Finding an apartment in New York that does not drain your bank account can feel like a nearly impossible task.
Competition is fierce. And for what? Cramped spaces that deliver little more than a grinding commute to work. But knowing where to look — and when to act — can mean the difference between crummy or cozy quarters. Apartments for less than $1,500 a month do exist, as long as you’re willing to take on a roommate or two or explore neighborhoods that might be less than convenient to your work. Price, of course, dictates most searches. Pay too much and a tight budget can spiral into an unmanageable one. More than half of all New Yorkers are considered “cost burdened,” meaning they spend more than a third of their income on rent.
As the city’s population grows, the number of apartments available shrinks, particularly the cheaper ones. The median income for New Yorkers in 2015 was $56,350 a year, which puts median housing costs at $1,409 a month for rent and utilities, according to the New York University Furman Center. Yet in May, the median rent for a Manhattan apartment was $3,475 a month, according to a Douglas Elliman report. To pay that much without being burdened, you’d have to earn $139,000 a year.
“Rents have gone up, there’s no doubt about that,” said Vicki Been, the faculty director at the Furman Center and a former commissioner of the city’s Department of Housing Preservation and Development. “At the same time, people’s incomes have stayed flat. That’s making housing less affordable.”
And what about recent college graduates moving to New York in search of jobs and housing? While someone starting out in finance is looking at a median starting salary of $70,000 a year, jobs in arts and entertainment, for example, offer a much smaller starting median wage of $29,700 a year, according to data provided by the job site GlassDoor.com. Do the math, and many New Yorkers should be paying considerably less than $1,000 a month in rent.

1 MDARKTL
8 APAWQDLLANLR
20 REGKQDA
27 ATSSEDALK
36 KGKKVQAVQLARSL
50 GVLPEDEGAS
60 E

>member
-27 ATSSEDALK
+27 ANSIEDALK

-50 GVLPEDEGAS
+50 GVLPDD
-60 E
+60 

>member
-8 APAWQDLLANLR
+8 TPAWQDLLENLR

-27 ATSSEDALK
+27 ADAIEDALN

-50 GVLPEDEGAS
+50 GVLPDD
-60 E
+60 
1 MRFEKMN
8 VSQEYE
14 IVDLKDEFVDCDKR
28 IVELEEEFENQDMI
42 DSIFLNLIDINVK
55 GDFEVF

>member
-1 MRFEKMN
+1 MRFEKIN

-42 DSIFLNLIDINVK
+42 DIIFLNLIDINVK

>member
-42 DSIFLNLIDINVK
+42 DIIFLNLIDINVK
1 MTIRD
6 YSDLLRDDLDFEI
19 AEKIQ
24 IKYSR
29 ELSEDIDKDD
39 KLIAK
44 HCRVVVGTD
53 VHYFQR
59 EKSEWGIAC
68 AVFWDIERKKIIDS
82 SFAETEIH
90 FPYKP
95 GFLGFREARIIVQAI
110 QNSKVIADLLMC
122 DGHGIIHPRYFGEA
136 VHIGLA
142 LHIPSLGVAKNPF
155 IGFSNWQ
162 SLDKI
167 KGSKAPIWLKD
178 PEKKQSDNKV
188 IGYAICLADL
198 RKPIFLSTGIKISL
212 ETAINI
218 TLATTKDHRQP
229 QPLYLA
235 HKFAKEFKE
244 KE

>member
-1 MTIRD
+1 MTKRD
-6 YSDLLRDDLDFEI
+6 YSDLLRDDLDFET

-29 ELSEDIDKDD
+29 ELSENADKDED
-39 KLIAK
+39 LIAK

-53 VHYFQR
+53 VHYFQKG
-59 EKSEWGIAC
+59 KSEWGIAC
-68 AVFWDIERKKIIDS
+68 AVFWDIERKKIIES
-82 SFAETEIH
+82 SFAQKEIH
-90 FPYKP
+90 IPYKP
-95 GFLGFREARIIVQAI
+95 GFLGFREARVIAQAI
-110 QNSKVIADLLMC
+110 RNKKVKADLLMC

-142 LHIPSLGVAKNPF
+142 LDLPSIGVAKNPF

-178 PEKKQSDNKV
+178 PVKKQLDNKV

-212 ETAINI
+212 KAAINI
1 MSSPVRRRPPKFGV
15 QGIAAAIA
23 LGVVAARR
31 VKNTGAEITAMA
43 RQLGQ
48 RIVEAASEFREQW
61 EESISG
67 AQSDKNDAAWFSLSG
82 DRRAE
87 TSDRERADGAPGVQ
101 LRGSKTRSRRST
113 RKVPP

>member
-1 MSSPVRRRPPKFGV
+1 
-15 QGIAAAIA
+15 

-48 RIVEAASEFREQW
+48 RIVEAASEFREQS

To find those apartments, renters “are going to have to look long and hard,” Ms. Been said. “People are having to make trade-offs. The cheaper the apartment, the further away from transit it is.”
Know Where to Look
The search for apartments fitting a smaller budget often leads to pockets of the city that are rapidly changing, but often lack conveniences like express trains, shops and restaurants. Although rents have been stagnating over the last two years, they are still near historic highs. And neighborhoods that were considered reasonably priced options just a few years ago no longer are.
“We used to do studios in East Harlem all the time,” said Shawn Hindes, a founder of Teacher Space, a brokerage firm that helps new teachers find apartments. “But that’s not really feasible anymore on a teacher’s salary.” The same goes for many Brooklyn neighborhoods. “Five years ago, someone saying ‘I want a place in Crown Heights’ got the pick of the litter,” he said. But that is no longer the case.
In 2016, only about 14 percent of the one-bedroom apartments listed in Crown Heights on StreetEasy were asking less than $1,500-a-month rent; and in Washington Heights, around 10 percent of one-bedrooms asked less than $1,500 a month, according to data provided by StreetEasy.
But head over to a Brooklyn neighborhood like Northeast Flatbush, an area south of Crown Heights, and about 63 percent of the one-bedrooms were listed for less than $1,500 a month last year; while in Norwood in the northwest Bronx, almost 94 percent of them were, according to StreetEasy.
“These are predominantly residential neighborhoods with older housing stock,” said Grant Long, the senior economist for StreetEasy.
Mr. Hindes of Teacher Space said young teachers who once might have looked in East Harlem are now heading to neighborhoods like Morris Heights in the West Bronx. In Brooklyn, neighborhoods like Flatbush, Prospect-Lefferts Gardens and Kensington are getting more traffic, according to Harley Courts, the chief executive of Nooklyn, a brokerage firm that also helps renters find roommates. “Half of our inventory has shifted south in the last 18 months,” deeper into Brooklyn, Mr. Courts said.
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